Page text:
I recently read a fascinating article from BBC Worklife where they asked leading experts how they felt the world of work has changed as a result of COVID. They looked at remote work and how it’s been normalized through this pandemic and what effects it’s expected to have long term.
The questions posed in the article are very thought provoking. Below I share a few of my favorites.
How many people actually want to work in offices?
This question was answered by Stewart Butterfield, CEO and co-founder of Slack, who stated that according to research from Future Forum, the majority of 4,700 workers never want to go back to the 9-5 office. Only 12% say they want to return to full-time office work. 72% stated they prefer a hybrid model in the future. This pandemic has likely changed 9-5 office work for the long term.
How can companies become ‘virtual first’?
Currently, more than half of the global workforce is virtual. We’ve learned that most tasks can be completed remotely without a loss in productivity. According to Indranil Roy, executive director, human capital practice at Deloitte Consulting, organizations have to rethink their working arrangements. Employees appreciate the newfound flexibility they have. But will the loss of face-to-face interaction have a detrimental affect over time? Roy says that organizations who successfully adopt a long-term hybrid model have these characteristics in common:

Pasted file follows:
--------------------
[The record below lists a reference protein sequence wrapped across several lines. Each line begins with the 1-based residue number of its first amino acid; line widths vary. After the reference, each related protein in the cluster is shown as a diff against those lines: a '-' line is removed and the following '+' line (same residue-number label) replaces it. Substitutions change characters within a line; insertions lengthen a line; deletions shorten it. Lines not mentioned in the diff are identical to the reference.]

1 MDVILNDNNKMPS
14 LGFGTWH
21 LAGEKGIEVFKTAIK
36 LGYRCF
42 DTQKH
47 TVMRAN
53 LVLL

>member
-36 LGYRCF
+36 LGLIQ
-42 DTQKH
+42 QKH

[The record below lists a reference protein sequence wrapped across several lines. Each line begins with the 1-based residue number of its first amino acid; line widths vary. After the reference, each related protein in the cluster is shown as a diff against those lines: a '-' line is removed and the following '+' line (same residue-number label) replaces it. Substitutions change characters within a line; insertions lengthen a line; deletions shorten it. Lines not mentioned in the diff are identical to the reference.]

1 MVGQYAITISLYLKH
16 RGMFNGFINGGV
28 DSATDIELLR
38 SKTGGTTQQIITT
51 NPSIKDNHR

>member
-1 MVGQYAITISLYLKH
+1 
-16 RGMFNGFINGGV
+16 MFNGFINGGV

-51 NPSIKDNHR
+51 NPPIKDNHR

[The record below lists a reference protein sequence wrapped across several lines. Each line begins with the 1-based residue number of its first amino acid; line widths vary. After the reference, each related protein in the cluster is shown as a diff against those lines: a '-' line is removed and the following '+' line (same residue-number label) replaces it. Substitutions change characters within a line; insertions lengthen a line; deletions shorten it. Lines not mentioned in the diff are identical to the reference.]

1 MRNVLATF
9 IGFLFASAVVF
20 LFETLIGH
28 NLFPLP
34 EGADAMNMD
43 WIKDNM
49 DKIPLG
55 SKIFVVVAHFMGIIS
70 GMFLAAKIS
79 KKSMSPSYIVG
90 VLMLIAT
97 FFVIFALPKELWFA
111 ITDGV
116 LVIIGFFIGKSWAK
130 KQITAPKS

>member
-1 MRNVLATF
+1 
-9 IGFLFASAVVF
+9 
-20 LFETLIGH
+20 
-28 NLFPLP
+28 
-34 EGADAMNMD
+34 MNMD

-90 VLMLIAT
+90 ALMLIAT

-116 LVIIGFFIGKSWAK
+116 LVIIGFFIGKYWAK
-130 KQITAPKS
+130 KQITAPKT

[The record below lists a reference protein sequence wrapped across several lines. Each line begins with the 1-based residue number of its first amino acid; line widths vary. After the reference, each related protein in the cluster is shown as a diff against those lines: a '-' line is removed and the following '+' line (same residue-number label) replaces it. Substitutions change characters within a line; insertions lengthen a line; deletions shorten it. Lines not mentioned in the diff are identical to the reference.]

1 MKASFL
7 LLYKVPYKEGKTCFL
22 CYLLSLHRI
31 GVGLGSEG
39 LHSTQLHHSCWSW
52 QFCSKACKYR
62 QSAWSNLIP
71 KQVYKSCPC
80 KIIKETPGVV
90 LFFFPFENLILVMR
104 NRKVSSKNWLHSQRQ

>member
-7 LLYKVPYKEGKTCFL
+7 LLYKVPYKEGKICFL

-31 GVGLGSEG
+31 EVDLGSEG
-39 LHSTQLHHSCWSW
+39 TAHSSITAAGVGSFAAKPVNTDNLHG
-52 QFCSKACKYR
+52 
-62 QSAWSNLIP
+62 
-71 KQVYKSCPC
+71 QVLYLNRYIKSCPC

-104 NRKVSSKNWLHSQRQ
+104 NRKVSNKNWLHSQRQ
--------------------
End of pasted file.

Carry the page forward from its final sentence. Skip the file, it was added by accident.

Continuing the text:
- The workplace is distributed across home, office, and satellite offices. Employees can choose their work preference.
- Teams are virtual ready. Managers know how to manage, coach, collaborate, evaluate performance, and motivate their team remotely.
- Technology is in place to support remote work as well as office work.
- The culture prioritizes trust and belonging – whether the employee is remote or in-office.
Could remote work increase gender equality?
Women account for half of all entry-level employees, yet they compose only a third of senior managers and a fifth of C-suite executives. Many are of the opinion that this is most likely due to women prioritizing family over their career. Jean-Nicolas Reyt, Assistant Professor of Organizational Behavior at McGill University states that this increased work flexibility can increase gender equality in two ways:
1. Remote work can help mothers better balance their work and family responsibilities, which makes them less likely to sacrifice one for the other.
2. Data collected during the pandemic suggests that working from home may also enable the father to be more involved. According to a survey by the Council on Contemporary Families, couples share family responsibilities more now than they did before the pandemic.
These are just a few of topics covered in the BBC Worklife interviews; I’ll cover more in future blogs. One thing we know for sure, the world of work has changed – likely forever. How has your organization adjusted to this new world? Email me at firstname.lastname@example.org.